The Best Books On Animal Adaptations For Young Readers

By Laura Hulbert

The Books I Picked & Why

Why Do Cats Meow?

By Joan Holub

Why Do Cats Meow?

Why this book?

Like my book, this one draws young readers into the topic of animal adaptations with a question. Although the book doesn’t have a table of contents for easy perusing, it does provide a model for picking and choosing the chapters of interest. It’s likely to be a young reader’s first experience with the scanning procedure we use in nonfiction materials--as opposed to the page after page reading necessary in fiction stories. The book consists of 20 chapters each addressing a question about cat behavior. The explanatory paragraph is from 3-10 sentences long, pitched at a late 1st-grade reader. The visuals are a combination of photographs and drawings.


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Scholastic True or False: Mammals

By Melvin Berger, Gilda Berger

Scholastic True or False: Mammals

Why this book?

The “test your knowledge” format of this book is appealing to a wide age range of youngsters. A simple question like “All mammals eat meat. TRUE or FALSE?” is followed by a one word answer (FALSE) and then a one sentence answer in large font: Cows and many other mammals usually eat plants. The subsequent paragraph goes into more detail about the topic. In this case, it explains how the shape of an animal’s teeth provides a clue to its diet. Full disclosure: Many kids who peruse the book on their own skip over the paragraphs. Captivating photos of animals in nature abound.


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Building Beavers

By Kathleen Martin-James

Building Beavers

Why this book?

What I love about the books in the Lerner’s Pull Ahead series is the natural language that’s used and the depth of information that’s provided. In an effort to be readable, many non-fiction books aimed at young elementary students are so concise as to wind up being superficial. But this series explores concepts in depth. In Building Beavers, 12 sentences are devoted to the construction of a beaver lodge. The books include 27 pages of text (two to three sentences per page.) At the end of the book, there is a map showing where in the world the animal is found and a diagram of the animal’s body parts as well as a glossary and an index. There are no headings or chapter titles, however. The detailed photographs provide an excellent complement to the text.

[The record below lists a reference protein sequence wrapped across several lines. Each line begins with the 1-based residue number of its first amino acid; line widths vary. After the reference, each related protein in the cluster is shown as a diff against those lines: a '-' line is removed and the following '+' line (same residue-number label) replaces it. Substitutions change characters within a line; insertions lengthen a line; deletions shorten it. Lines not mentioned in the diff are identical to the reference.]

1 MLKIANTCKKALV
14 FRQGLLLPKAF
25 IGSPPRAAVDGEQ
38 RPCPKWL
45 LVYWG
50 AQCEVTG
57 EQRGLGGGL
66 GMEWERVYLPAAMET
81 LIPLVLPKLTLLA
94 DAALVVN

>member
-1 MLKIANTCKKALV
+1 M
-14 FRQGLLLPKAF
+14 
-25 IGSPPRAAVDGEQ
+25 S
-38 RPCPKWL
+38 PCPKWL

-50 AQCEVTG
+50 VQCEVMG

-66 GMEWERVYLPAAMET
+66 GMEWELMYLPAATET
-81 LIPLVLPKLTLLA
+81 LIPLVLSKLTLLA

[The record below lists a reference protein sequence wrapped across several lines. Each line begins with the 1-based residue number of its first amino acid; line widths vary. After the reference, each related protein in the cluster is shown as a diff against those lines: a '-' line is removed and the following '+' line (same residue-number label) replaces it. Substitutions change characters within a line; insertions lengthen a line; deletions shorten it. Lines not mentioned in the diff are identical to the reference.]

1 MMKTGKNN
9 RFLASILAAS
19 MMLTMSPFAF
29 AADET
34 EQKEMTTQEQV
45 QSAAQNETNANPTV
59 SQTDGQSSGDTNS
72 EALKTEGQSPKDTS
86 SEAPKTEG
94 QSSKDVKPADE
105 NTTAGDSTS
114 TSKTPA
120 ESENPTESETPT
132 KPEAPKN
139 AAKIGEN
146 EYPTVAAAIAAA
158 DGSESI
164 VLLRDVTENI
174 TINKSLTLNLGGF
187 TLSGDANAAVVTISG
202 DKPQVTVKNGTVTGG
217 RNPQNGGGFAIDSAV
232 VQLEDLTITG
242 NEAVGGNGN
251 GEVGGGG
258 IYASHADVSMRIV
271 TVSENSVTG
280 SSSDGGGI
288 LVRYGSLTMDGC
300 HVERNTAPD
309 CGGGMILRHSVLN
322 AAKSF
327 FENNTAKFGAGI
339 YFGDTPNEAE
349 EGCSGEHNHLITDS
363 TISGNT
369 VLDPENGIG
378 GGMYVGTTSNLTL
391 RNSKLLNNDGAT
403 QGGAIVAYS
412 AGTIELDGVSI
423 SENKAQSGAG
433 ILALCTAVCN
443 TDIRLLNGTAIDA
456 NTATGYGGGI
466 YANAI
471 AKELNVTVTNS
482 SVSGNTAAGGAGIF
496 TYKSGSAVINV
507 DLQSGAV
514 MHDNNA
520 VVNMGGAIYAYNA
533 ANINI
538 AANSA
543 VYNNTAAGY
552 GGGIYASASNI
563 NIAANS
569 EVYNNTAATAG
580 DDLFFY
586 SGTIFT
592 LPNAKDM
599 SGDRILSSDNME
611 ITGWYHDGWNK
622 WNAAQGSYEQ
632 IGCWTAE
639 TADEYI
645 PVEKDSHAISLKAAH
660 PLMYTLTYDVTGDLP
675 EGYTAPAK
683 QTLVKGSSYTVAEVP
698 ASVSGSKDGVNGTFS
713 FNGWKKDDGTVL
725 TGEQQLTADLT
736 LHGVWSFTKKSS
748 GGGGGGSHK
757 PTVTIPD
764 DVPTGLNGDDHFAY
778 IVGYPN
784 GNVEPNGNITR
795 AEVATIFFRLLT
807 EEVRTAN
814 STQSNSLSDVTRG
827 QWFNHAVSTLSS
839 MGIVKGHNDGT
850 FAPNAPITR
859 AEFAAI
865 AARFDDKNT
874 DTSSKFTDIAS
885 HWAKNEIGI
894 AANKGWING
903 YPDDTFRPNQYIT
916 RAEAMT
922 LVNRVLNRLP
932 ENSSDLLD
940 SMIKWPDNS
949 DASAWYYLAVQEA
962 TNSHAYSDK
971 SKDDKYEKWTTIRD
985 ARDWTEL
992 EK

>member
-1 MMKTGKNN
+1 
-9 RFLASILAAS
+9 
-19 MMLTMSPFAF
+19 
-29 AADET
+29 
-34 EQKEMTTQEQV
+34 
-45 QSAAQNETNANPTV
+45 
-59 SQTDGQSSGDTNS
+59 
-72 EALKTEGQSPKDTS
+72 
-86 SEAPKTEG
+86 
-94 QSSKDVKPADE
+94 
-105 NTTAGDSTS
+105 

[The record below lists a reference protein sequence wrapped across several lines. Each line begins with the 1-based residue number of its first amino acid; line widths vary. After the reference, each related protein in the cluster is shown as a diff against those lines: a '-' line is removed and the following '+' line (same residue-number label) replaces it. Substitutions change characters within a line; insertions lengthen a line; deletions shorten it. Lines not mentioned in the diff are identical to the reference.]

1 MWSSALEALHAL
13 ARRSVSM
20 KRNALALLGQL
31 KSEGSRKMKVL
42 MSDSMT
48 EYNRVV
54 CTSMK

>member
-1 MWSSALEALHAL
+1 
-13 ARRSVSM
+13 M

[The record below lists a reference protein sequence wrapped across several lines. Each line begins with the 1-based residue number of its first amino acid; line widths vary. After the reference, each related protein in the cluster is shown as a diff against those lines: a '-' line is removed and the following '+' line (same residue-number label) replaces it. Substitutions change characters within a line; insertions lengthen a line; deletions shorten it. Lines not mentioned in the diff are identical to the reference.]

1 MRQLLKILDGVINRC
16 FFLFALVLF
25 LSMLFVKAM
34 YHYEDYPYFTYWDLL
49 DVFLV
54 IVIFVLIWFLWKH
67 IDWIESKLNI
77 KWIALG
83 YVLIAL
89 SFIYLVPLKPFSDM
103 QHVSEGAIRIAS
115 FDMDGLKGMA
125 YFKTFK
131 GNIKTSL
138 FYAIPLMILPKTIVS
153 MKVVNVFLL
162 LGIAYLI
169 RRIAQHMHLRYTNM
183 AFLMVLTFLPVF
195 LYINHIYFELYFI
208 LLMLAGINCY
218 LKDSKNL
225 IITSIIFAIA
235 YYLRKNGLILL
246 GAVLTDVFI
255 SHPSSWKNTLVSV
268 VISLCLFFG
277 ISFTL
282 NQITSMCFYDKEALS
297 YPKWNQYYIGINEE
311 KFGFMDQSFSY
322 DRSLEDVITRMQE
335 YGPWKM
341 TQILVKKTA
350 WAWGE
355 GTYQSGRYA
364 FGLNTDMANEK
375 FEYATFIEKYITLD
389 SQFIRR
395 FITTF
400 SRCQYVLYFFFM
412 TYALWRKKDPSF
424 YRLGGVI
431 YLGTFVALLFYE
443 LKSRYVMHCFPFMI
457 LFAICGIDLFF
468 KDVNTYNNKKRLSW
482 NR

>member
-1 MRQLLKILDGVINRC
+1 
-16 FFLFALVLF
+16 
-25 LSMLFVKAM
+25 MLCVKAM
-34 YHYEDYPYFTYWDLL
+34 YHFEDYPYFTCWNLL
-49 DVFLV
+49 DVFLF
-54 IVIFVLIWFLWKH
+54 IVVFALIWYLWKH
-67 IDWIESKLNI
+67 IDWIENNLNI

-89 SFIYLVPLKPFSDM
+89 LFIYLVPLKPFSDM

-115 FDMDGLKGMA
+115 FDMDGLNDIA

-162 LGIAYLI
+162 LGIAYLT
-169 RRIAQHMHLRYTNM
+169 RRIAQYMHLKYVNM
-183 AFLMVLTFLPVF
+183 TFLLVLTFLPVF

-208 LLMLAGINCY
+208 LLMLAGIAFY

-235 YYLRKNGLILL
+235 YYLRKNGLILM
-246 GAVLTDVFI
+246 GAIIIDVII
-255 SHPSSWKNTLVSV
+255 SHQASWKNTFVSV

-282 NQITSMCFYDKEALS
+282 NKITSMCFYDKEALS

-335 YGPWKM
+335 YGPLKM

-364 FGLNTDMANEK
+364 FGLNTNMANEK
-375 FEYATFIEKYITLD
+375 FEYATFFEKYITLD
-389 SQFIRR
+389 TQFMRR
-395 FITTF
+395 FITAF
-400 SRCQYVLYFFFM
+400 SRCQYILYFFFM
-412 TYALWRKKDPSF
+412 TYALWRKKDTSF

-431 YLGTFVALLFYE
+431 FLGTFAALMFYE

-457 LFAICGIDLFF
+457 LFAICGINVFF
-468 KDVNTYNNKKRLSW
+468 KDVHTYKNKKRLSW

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Reptiles

By Catriona Clarke

Reptiles

Why this book?

You really can’t go wrong with a book from Usborne publishers. Reptiles is a gem. It has all the features of a traditional non-fiction book--chapter titles, table of contents, glossary, and a list of related websites--and it bestows information in kid-friendly language. When a procedure is outlined, such as temperature regulation for a desert lizard through a long hot day, the process is distilled into 4 numbered steps. The small size of the book (6” x 8”), the beautiful integration of photographs and illustrations, and the high interest level of the topics covered makes this book a surefire winner with kids.


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Animals and Where They Live

By John Feltwell

Animals and Where They Live

Why this book?

There are lots of animal encyclopedias out there, but none compares to this Dorling Kindersly book. Each double-page spread focuses on a particular biome. The illustration takes up most of the page and depicts the inhabitants assembled in naturalistic poses. Along the borders of the page are labels and short paragraphs about each of the animals. Topics related to a particular biome are included: Surviving the Cold, The Burrowers, etc. The Life in the Mountains and The Ocean Depths sections show the different levels in which animals live. This is a book to be gazed at long and luxuriously, preferably on a lap.


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